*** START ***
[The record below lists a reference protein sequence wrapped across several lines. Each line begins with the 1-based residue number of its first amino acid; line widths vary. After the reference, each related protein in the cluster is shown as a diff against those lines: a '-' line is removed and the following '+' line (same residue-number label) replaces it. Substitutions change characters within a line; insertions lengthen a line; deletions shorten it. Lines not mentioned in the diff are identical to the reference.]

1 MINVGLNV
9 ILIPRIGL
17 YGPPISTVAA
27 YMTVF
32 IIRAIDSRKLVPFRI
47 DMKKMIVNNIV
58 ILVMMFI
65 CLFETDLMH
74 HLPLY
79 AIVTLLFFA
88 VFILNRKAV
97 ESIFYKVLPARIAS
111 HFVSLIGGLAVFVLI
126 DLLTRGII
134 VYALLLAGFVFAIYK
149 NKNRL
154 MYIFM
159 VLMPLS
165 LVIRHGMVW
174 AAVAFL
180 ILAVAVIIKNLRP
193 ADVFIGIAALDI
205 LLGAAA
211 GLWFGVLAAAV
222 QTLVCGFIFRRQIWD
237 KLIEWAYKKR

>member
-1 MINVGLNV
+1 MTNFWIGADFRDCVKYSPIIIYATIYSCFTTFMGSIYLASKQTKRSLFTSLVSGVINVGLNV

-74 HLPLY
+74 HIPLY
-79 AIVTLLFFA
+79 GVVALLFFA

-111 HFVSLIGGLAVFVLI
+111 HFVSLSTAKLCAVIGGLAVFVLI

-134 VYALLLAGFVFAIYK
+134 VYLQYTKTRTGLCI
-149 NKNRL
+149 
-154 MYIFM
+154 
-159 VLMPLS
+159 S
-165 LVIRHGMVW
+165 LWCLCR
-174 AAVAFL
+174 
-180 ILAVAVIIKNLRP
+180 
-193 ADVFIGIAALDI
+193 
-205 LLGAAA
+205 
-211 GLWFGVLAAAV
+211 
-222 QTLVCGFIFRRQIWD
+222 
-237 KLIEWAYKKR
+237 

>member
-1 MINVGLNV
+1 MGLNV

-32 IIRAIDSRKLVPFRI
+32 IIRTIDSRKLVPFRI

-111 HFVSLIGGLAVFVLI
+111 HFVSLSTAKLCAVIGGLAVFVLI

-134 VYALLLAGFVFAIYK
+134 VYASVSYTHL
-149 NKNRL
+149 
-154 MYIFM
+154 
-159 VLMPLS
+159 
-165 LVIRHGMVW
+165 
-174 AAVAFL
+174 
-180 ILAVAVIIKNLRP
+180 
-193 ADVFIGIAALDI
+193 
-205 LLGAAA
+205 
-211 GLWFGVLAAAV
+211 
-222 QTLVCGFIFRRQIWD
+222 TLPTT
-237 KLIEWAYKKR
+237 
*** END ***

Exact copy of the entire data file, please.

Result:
[The record below lists a reference protein sequence wrapped across several lines. Each line begins with the 1-based residue number of its first amino acid; line widths vary. After the reference, each related protein in the cluster is shown as a diff against those lines: a '-' line is removed and the following '+' line (same residue-number label) replaces it. Substitutions change characters within a line; insertions lengthen a line; deletions shorten it. Lines not mentioned in the diff are identical to the reference.]

1 MINVGLNV
9 ILIPRIGL
17 YGPPISTVAA
27 YMTVF
32 IIRAIDSRKLVPFRI
47 DMKKMIVNNIV
58 ILVMMFI
65 CLFETDLMH
74 HLPLY
79 AIVTLLFFA
88 VFILNRKAV
97 ESIFYKVLPARIAS
111 HFVSLIGGLAVFVLI
126 DLLTRGII
134 VYALLLAGFVFAIYK
149 NKNRL
154 MYIFM
159 VLMPLS
165 LVIRHGMVW
174 AAVAFL
180 ILAVAVIIKNLRP
193 ADVFIGIAALDI
205 LLGAAA
211 GLWFGVLAAAV
222 QTLVCGFIFRRQIWD
237 KLIEWAYKKR

>member
-1 MINVGLNV
+1 MTNFWIGADFRDCVKYSPIIIYATIYSCFTTFMGSIYLASKQTKRSLFTSLVSGVINVGLNV

-74 HLPLY
+74 HIPLY
-79 AIVTLLFFA
+79 GVVALLFFA

-111 HFVSLIGGLAVFVLI
+111 HFVSLSTAKLCAVIGGLAVFVLI

-134 VYALLLAGFVFAIYK
+134 VYLQYTKTRTGLCI
-149 NKNRL
+149 
-154 MYIFM
+154 
-159 VLMPLS
+159 S
-165 LVIRHGMVW
+165 LWCLCR
-174 AAVAFL
+174 
-180 ILAVAVIIKNLRP
+180 
-193 ADVFIGIAALDI
+193 
-205 LLGAAA
+205 
-211 GLWFGVLAAAV
+211 
-222 QTLVCGFIFRRQIWD
+222 
-237 KLIEWAYKKR
+237 

>member
-1 MINVGLNV
+1 MGLNV

-32 IIRAIDSRKLVPFRI
+32 IIRTIDSRKLVPFRI

-111 HFVSLIGGLAVFVLI
+111 HFVSLSTAKLCAVIGGLAVFVLI

-134 VYALLLAGFVFAIYK
+134 VYASVSYTHL
-149 NKNRL
+149 
-154 MYIFM
+154 
-159 VLMPLS
+159 
-165 LVIRHGMVW
+165 
-174 AAVAFL
+174 
-180 ILAVAVIIKNLRP
+180 
-193 ADVFIGIAALDI
+193 
-205 LLGAAA
+205 
-211 GLWFGVLAAAV
+211 
-222 QTLVCGFIFRRQIWD
+222 TLPTT
-237 KLIEWAYKKR
+237 